Wednesday, March 3, 2010
The folks who have been arguing that China has over-expanded and is due for a near-term crash generally make the argument that there is too much debt, and too much of it has been used to fund dubious projects (eg the empty city of New Ordos). However, while there certainly are examples of spectacular misuse of funds, there's also lots of examples of reasonably well-thought out things (like the high-speed train and highway networks) and I have yet to see a compelling quantitative case that China is overleveraged and that the quantity of bad loans is likely to be material (feel free to correct me with references in comments), and given that international authorities are making reassuring noises, I've been maintaining an open mind on the question.
In an initial attempt to get a handle on the situation, I made the above graph, which is intended to look at the ratio of total debt outstanding to GDP over the prior year. The Chinese data for total debt come from the People's Bank of China who report "At end-January, outstanding RMB and foreign currency loans by financial institutions totaled RMB44.02 trillion, up 31.02% year on year". I combined this with GDP estimates from the IMF for 2008 and 2009.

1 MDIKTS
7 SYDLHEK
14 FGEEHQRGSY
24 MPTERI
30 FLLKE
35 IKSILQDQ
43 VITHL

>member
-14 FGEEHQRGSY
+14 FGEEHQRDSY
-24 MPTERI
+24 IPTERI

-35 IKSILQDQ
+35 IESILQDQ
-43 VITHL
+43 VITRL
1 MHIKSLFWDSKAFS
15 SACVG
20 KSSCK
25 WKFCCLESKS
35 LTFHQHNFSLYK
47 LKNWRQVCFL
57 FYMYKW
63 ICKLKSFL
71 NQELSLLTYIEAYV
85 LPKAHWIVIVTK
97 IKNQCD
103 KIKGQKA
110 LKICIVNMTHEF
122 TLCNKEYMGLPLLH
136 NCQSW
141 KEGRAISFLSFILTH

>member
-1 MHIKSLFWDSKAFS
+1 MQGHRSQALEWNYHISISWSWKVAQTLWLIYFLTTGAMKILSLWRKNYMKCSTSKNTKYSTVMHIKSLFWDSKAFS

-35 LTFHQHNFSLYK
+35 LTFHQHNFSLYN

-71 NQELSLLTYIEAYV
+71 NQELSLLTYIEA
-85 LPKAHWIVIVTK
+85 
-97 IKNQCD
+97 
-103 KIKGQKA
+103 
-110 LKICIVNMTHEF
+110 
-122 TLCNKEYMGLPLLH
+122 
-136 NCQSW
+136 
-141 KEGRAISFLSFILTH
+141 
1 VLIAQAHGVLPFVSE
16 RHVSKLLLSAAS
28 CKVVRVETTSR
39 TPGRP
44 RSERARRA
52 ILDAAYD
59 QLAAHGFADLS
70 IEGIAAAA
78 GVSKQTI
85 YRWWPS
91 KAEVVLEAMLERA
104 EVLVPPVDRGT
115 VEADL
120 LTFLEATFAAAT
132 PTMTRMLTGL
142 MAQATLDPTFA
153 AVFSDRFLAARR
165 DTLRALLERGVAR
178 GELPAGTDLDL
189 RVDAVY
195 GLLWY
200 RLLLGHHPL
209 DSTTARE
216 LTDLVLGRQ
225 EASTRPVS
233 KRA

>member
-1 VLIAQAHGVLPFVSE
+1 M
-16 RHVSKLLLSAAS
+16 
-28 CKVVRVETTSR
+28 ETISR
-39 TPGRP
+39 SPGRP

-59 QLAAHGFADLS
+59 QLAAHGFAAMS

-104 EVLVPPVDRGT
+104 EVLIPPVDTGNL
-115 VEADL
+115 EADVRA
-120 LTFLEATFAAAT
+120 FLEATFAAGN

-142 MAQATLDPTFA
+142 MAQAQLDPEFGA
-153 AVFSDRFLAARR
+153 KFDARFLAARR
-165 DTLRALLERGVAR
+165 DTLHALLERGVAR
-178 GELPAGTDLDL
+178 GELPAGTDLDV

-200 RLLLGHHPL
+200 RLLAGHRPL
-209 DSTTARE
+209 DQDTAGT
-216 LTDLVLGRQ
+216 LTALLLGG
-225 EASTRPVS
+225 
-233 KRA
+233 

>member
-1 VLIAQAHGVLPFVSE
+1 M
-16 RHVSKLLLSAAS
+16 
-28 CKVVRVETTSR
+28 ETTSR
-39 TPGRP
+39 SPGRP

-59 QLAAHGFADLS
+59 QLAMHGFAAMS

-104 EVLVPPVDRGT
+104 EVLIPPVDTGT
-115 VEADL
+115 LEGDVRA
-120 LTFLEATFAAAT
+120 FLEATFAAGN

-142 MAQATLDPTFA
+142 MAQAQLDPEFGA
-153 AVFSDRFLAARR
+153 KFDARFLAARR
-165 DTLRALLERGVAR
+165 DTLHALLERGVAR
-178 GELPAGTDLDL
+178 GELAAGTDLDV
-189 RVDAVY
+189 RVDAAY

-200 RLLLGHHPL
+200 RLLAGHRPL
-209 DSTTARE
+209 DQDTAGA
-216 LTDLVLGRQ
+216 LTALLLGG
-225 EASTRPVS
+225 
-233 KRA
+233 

For the United States, Table D.3 of the Federal Flow of Funds Report gives total outstanding debt of 34.5 trillion USD in Q3 2009, and I divided this by the average of Q4 2008 through Q3 2009 GDP according to the Bureau of Economic Analysis.
Now, I admit that this is crude at best, since these things are certainly not measured in identical ways, and there is some possibility I am screwing up altogether due to lack of understanding of the relevant statistical releases (but it seems worth taking that risk in the hope of flushing out someone who does know what they are doing). Furthermore, this is a comparison of total debt, and a China-bear could try to argue that the quality of Chinese debt is worse than the quality of US debt (though that would be a high bar). And there is no doubt in my mind that the US is overleveraged.
Still, this seems like at least a small piece of evidence that China is significantly less leveraged than the US, and perhaps not at imminent risk of a bad debt crisis. On the other hand, the ratio has increased very sharply in the last year, and that could not go on for too many more years.